After facing a dual medical crisis in the form of an acute shortage of plasma to treat Covid-19 patients and dwindling blood stock due to paucity of donors, the status at Mira Bhayandar Municipal Corporation’s (MBMC) lone blood bank-cum-plasma center in Mira Road is has witnessed a slight improvement this week.
However, the supply is not as much as it is during this period every year, prompting the civic administration to tap social media platforms including Facebook and WhatsApp to reach out to potential donors.
Apart from shortage of plasma for Convalescent Plasma (CPP) therapy, MBMC’s blood bank was running dry because of stocks hitting rock bottom due to paucity of donors compounded by obstacles in organizing blood donation camps due to the pandemic induced lockdown.
The bank had only 11 bottles of different blood groups in stock on 11, October. However, thanks to the drives organized by organisations like- the Bharat Jain Maha Mandal, Kutch Yuvak Sangh and Munisubratswami Jain Trust, the stock has gone up to 121 units.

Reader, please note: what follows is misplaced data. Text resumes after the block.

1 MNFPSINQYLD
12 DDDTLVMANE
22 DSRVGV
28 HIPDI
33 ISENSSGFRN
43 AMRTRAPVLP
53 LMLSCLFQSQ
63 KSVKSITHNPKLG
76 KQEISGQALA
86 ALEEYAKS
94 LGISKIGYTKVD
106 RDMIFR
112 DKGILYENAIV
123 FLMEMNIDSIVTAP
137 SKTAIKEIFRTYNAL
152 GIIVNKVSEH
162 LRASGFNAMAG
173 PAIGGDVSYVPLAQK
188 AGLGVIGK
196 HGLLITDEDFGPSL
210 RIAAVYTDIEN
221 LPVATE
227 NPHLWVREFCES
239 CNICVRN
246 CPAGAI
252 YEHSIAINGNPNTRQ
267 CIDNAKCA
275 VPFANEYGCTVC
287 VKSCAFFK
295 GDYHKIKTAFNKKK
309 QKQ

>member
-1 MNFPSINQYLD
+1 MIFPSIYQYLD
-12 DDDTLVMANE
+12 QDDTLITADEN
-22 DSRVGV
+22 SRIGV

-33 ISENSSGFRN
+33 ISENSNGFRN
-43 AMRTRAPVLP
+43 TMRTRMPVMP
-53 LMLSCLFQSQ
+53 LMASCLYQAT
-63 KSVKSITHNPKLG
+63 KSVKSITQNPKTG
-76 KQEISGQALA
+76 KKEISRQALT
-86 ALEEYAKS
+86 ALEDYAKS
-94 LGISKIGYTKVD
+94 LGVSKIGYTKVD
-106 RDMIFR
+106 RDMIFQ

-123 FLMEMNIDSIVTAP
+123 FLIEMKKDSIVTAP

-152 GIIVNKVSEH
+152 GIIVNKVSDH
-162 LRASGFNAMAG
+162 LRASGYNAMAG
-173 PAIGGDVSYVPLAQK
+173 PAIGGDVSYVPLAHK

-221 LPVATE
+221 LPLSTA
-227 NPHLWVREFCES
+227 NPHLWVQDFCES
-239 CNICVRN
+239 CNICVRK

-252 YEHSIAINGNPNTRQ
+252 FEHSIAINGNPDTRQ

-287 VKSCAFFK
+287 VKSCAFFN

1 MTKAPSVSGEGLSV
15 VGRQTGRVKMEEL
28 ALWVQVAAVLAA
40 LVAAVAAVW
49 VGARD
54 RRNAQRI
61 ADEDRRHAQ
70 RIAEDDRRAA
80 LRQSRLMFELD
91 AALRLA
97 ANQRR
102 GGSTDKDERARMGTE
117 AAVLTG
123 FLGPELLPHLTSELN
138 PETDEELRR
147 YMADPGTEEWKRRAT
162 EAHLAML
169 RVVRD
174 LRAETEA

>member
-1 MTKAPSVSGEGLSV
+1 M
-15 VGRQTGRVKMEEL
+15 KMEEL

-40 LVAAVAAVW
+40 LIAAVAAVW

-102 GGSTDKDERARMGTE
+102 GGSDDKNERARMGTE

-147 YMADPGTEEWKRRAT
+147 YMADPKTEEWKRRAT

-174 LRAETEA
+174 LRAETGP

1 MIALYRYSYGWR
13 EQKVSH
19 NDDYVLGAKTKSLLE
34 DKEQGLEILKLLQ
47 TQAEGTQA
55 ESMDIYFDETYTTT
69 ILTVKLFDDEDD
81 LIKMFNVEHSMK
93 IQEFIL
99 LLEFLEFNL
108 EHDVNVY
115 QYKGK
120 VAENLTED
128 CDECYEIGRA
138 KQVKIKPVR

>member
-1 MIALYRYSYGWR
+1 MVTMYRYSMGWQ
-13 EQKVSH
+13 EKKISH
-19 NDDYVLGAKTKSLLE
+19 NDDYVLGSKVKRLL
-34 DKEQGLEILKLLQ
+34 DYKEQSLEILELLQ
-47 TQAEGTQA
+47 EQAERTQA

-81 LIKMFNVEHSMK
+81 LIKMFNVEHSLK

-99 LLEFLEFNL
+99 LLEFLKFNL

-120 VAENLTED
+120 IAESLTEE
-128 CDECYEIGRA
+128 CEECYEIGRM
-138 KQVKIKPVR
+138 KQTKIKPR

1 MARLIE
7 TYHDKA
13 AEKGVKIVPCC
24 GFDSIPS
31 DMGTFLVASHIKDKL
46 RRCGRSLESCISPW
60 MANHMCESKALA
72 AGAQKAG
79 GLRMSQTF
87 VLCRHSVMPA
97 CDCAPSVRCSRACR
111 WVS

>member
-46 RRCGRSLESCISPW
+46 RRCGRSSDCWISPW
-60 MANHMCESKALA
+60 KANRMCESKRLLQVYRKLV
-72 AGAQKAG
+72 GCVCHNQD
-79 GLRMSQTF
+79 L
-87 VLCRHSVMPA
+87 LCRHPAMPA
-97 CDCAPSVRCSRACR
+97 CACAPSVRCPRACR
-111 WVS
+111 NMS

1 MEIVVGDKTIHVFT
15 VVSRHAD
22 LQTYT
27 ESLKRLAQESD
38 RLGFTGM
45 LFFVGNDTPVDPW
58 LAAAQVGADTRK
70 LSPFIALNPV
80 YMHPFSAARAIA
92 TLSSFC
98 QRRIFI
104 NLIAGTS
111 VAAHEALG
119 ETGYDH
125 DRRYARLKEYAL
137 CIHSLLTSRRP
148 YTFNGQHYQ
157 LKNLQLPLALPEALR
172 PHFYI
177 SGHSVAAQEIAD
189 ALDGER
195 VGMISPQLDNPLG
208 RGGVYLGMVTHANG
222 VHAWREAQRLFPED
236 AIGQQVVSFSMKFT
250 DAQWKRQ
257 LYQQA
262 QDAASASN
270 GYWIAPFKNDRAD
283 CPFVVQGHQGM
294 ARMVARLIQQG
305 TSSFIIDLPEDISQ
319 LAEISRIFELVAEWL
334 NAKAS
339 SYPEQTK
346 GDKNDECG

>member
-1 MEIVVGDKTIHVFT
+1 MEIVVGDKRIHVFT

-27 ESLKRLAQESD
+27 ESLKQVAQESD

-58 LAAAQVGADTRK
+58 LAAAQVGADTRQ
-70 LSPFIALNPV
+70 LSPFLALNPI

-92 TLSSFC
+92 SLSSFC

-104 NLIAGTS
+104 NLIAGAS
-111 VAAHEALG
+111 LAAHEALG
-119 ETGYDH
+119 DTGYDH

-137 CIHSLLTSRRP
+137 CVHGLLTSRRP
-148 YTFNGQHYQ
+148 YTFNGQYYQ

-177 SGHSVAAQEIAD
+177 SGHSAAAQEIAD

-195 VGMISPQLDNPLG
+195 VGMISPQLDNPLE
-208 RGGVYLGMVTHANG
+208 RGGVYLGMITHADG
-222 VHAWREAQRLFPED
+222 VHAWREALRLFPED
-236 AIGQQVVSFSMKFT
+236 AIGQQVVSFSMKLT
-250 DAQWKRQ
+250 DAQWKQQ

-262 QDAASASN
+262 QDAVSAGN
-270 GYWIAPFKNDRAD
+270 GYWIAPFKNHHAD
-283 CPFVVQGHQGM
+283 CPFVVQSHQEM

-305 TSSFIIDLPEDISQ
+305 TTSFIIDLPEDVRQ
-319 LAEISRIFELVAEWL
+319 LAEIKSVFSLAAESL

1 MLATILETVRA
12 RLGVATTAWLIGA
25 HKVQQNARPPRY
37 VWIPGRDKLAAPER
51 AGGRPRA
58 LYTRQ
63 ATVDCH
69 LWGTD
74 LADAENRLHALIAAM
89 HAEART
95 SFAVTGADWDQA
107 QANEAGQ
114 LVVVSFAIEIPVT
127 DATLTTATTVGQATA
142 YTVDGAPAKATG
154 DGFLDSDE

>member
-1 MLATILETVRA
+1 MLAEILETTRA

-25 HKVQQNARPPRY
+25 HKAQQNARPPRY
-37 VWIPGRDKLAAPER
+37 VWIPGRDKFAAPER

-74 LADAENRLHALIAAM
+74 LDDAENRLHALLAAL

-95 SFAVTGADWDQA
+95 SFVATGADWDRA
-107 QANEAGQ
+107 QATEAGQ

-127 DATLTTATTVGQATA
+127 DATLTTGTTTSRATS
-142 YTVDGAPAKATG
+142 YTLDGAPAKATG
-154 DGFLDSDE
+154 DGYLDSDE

This even after dispensing 149 bottles in the past one week from 19 to 27 October. On the other hand MBMC tele-callers managed to establish contact with around 400 people who had recovered from Covid-19 to donate plasma.
However, till now the bank has enlisted 140 potential plasma donors, even as only 16 packs are currently available. “Although the demand for plasma has gone down, the monthly requirement of blood continues to hover above 600 units. We have launched an intensified social media campaign on our FB page and WhatsApp groups to encourage camps and to connect with voluntary blood donors.” said, in-charge of MBMC’s blood bank- Vinayak Choudhary.
Apart from accident cases and other requirements, blood transfusion is needed for operations which were kept on hold due to the lockdown. Moreover the main treatment for patients suffering from ailments like thalassemia, for which the bank issues an average of 20 to 30 units to such patients free of cost.
Notably, the quantity of blood collected witnessed a significant drop of around 40 percent between April and July this year.